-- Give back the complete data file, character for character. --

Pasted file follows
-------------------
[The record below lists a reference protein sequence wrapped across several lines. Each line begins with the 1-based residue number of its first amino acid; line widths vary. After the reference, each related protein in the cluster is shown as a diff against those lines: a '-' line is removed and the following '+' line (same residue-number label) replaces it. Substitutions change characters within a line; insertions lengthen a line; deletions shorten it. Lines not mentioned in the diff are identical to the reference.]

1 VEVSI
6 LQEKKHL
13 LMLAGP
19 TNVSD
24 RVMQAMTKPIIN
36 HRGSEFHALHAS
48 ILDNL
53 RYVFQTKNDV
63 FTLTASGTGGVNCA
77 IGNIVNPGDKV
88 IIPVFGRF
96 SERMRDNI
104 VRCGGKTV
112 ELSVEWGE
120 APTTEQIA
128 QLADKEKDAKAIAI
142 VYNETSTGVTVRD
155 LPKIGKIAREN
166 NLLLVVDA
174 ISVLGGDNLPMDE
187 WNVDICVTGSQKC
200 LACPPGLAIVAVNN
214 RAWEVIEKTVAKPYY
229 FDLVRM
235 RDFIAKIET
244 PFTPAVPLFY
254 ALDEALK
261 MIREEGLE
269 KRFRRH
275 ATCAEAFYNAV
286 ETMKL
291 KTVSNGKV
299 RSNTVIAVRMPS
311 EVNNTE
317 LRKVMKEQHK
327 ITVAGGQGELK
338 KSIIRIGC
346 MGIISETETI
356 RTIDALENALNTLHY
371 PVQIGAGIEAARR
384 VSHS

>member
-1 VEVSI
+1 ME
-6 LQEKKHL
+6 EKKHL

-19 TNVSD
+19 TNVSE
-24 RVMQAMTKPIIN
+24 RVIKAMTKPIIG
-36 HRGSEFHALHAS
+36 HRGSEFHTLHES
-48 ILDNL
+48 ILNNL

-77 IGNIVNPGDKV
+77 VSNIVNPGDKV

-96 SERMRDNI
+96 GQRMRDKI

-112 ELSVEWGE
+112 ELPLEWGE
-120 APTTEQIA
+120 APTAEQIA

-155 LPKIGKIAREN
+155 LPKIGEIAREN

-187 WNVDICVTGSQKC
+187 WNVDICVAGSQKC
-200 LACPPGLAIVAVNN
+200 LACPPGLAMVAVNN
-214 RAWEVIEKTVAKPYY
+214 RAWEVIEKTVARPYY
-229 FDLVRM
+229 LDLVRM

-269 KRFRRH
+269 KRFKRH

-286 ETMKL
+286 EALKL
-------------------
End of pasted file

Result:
[The record below lists a reference protein sequence wrapped across several lines. Each line begins with the 1-based residue number of its first amino acid; line widths vary. After the reference, each related protein in the cluster is shown as a diff against those lines: a '-' line is removed and the following '+' line (same residue-number label) replaces it. Substitutions change characters within a line; insertions lengthen a line; deletions shorten it. Lines not mentioned in the diff are identical to the reference.]

1 VEVSI
6 LQEKKHL
13 LMLAGP
19 TNVSD
24 RVMQAMTKPIIN
36 HRGSEFHALHAS
48 ILDNL
53 RYVFQTKNDV
63 FTLTASGTGGVNCA
77 IGNIVNPGDKV
88 IIPVFGRF
96 SERMRDNI
104 VRCGGKTV
112 ELSVEWGE
120 APTTEQIA
128 QLADKEKDAKAIAI
142 VYNETSTGVTVRD
155 LPKIGKIAREN
166 NLLLVVDA
174 ISVLGGDNLPMDE
187 WNVDICVTGSQKC
200 LACPPGLAIVAVNN
214 RAWEVIEKTVAKPYY
229 FDLVRM
235 RDFIAKIET
244 PFTPAVPLFY
254 ALDEALK
261 MIREEGLE
269 KRFRRH
275 ATCAEAFYNAV
286 ETMKL
291 KTVSNGKV
299 RSNTVIAVRMPS
311 EVNNTE
317 LRKVMKEQHK
327 ITVAGGQGELK
338 KSIIRIGC
346 MGIISETETI
356 RTIDALENALNTLHY
371 PVQIGAGIEAARR
384 VSHS

>member
-1 VEVSI
+1 ME
-6 LQEKKHL
+6 EKKHL

-19 TNVSD
+19 TNVSE
-24 RVMQAMTKPIIN
+24 RVIKAMTKPIIG
-36 HRGSEFHALHAS
+36 HRGSEFHTLHES
-48 ILDNL
+48 ILNNL

-77 IGNIVNPGDKV
+77 VSNIVNPGDKV

-96 SERMRDNI
+96 GQRMRDKI

-112 ELSVEWGE
+112 ELPLEWGE
-120 APTTEQIA
+120 APTAEQIA

-155 LPKIGKIAREN
+155 LPKIGEIAREN

-187 WNVDICVTGSQKC
+187 WNVDICVAGSQKC
-200 LACPPGLAIVAVNN
+200 LACPPGLAMVAVNN
-214 RAWEVIEKTVAKPYY
+214 RAWEVIEKTVARPYY
-229 FDLVRM
+229 LDLVRM

-269 KRFRRH
+269 KRFKRH

-286 ETMKL
+286 EALKL